Comparison of the Space-Time Signatures of Air Quality Data From Different Monitoring Networks

  • Edith L. Gego
  • Christian Hogrefe
  • P. Steven Porter
  • John S. Irwin
  • S. Trivikrama Rao
Conference paper

Abstract

Ambient air quality in the United States is measured by several regional air quality monitoring networks. Yet, differences in sampling protocol between the networks may not allow joint use of the data reported by different networks. In this study, we compare the space-time signatures of sulfate and nitrate fine particle mass concentrations reported by the Clean Air Status and Trend Network (CASTNet) and the Interagency Monitoring of PROtected Visual Environment Network (IMPROVE). First, a spectral decomposition technique was used to separate the low and high frequency variations in time series of pollutant concentrations at collocated IMPROVE and CASTNet sites. Through Principal Component Analysis (PCA) and Varimax orthogonal rotation, we determined the number of significant sulfate and nitrate modes of variation identifiable with both networks, and identify the mode of variation characterizing each monitoring site. In the case of sulfate, both networks allow identification of seven distinct modes of variation, each of which corresponds to a well-defined geographic area. PCA also suggests the existence of seven modes of variation for nitrate but, in contrast to sulfate, these modes of variations could not be linked to any unified geographic area. A combination of spectral decomposition and PCA reveals that the long-term fluctuations in sulfate at both networks are virtually identical — when they are averaged in homogeneous regions defined by PCA — between both networks.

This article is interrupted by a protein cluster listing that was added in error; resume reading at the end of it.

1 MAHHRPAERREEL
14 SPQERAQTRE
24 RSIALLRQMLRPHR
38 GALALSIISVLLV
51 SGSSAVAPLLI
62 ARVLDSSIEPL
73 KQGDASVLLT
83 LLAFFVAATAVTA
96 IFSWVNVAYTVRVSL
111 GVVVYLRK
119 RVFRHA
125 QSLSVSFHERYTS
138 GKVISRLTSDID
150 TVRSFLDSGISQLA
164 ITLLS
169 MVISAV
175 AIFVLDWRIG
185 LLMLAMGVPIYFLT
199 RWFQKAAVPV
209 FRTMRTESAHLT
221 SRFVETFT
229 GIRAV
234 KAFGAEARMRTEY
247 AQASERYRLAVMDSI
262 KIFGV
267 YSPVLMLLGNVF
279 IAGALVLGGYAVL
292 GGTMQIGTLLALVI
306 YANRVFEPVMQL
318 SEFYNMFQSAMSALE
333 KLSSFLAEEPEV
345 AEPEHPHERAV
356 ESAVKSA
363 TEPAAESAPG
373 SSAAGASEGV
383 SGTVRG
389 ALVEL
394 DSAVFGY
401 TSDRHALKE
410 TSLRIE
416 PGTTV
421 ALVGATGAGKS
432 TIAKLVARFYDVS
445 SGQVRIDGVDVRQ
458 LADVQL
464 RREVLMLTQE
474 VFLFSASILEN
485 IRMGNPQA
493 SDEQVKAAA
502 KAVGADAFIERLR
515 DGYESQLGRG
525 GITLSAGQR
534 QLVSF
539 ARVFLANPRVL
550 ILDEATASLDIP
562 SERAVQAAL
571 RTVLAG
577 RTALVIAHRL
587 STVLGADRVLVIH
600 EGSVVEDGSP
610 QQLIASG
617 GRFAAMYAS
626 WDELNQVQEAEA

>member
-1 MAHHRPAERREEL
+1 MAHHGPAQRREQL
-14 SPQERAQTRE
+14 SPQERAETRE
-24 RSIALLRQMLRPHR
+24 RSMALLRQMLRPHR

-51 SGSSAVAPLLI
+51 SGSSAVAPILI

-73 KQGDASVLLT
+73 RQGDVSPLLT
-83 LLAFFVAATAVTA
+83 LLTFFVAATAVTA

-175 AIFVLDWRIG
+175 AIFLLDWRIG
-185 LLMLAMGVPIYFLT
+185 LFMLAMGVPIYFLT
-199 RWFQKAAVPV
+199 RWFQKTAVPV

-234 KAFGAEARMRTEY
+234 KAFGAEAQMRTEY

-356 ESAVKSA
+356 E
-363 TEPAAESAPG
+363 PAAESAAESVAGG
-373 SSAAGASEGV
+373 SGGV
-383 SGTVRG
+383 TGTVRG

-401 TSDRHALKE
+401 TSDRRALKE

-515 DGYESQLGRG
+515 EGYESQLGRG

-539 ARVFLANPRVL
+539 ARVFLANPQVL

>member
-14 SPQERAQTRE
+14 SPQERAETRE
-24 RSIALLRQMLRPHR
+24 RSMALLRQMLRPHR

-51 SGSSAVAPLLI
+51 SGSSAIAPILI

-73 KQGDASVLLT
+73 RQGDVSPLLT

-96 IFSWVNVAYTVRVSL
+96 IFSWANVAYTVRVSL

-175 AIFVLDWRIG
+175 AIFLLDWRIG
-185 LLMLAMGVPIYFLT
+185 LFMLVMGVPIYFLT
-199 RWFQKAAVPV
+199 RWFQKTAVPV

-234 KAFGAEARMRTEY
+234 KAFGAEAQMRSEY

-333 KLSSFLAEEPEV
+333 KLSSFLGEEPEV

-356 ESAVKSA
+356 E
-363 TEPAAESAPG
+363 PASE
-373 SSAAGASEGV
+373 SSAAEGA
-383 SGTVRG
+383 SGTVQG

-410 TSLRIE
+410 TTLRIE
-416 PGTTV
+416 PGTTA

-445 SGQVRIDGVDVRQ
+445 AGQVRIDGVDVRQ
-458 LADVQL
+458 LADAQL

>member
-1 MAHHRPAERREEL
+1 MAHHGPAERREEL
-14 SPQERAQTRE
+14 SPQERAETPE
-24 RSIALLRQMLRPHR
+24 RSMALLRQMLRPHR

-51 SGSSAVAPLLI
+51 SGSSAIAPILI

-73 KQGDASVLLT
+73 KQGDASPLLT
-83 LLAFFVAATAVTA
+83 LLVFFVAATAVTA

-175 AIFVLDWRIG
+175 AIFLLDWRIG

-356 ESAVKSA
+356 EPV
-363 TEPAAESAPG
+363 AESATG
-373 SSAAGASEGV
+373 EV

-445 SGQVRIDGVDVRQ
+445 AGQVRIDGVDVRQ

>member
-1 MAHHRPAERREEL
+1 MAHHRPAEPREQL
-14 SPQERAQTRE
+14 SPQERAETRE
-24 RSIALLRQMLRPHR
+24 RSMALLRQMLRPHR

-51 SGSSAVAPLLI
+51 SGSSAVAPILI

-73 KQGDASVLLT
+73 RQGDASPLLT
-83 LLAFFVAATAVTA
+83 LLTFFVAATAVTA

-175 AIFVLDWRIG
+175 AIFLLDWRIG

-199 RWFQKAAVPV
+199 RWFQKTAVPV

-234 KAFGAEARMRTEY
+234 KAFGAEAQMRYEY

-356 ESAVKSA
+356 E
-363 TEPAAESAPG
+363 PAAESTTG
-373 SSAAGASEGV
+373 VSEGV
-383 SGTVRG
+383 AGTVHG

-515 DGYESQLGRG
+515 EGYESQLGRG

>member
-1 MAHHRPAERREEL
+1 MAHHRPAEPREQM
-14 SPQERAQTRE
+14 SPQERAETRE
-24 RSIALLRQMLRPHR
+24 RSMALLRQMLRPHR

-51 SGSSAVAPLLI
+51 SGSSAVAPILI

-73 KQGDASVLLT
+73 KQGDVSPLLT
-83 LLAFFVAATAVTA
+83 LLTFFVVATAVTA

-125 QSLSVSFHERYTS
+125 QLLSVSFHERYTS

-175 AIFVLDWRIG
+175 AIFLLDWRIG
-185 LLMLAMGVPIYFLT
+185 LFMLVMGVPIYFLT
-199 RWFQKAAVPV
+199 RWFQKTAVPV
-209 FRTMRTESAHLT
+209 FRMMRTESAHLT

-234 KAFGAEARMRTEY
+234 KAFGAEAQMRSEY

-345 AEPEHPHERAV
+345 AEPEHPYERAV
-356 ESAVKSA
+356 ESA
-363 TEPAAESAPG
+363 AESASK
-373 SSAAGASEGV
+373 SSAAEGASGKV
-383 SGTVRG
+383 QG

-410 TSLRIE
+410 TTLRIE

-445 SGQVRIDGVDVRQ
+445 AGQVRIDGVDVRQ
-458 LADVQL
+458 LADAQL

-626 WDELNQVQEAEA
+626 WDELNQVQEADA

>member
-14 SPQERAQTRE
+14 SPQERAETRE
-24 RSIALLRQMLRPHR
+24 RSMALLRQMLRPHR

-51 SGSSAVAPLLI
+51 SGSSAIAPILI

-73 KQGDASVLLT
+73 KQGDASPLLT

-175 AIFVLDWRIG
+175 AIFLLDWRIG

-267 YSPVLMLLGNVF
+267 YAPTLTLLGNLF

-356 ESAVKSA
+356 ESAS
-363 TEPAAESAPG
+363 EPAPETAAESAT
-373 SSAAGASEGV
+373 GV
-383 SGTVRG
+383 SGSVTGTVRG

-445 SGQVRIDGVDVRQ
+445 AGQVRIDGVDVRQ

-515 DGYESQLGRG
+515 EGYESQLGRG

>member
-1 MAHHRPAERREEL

Keywords

Combustion Covariance Ozone Nylon 

Preview

Unable to display preview. Download preview PDF.

Unable to display preview. Download preview PDF.

References

  1. Briggs, G. A., 1985, Analytical Parameterizations of Diffusion: The Convective Boundary Layer. J. Clim. Appl. Met. 24, 1167–1186.CrossRefGoogle Scholar
  2. Cenedese, A.; Cosemans, G., Erbrink, H.; Stubi, R., 1998, Vertical profiles of wind, temperature and turbulence. In: Harmonisation of the pre-processing of meteorological data for atmospheric dispersion models. COST action 710 Final report. Office for Official Publications of the European Communities.Google Scholar
  3. Gryning, S.-E.; Holtslag, A.A.M.; Irwin, J.S.; Sivertsen, B., 1987, Applied Dispersion Modelling Based on Meteorological Scaling Parameters. Atmos. Environ. 21, 79–89CrossRefGoogle Scholar
  4. Rotach, M. W., 2001, Simulations of urban-scale dispersion using a Lagrangian stochastic dispersion model. Boundary-Layer Meteorology, 99, 379–410.CrossRefGoogle Scholar

Copyright information

© Springer Science+Business Media New York 2004

Authors and Affiliations

  • Edith L. Gego
    • 1
  • Christian Hogrefe
    • 2
  • P. Steven Porter
    • 3
  • John S. Irwin
    • 1
  • S. Trivikrama Rao
    • 4
  1. 1.NOAA Atmospheric Sciences Modeling DivisionOn Assignment to the U.S. Environmental Protection AgencyUSA
  2. 2.Atmospheric Sciences Research CenterUniversity at AlbanyAlbanyUSA
  3. 3.Department of Civil EngineeringUniversity of IdahoIdaho FallsUSA
  4. 4.U.S. Environmental Protection AgencyRoom

Personalised recommendations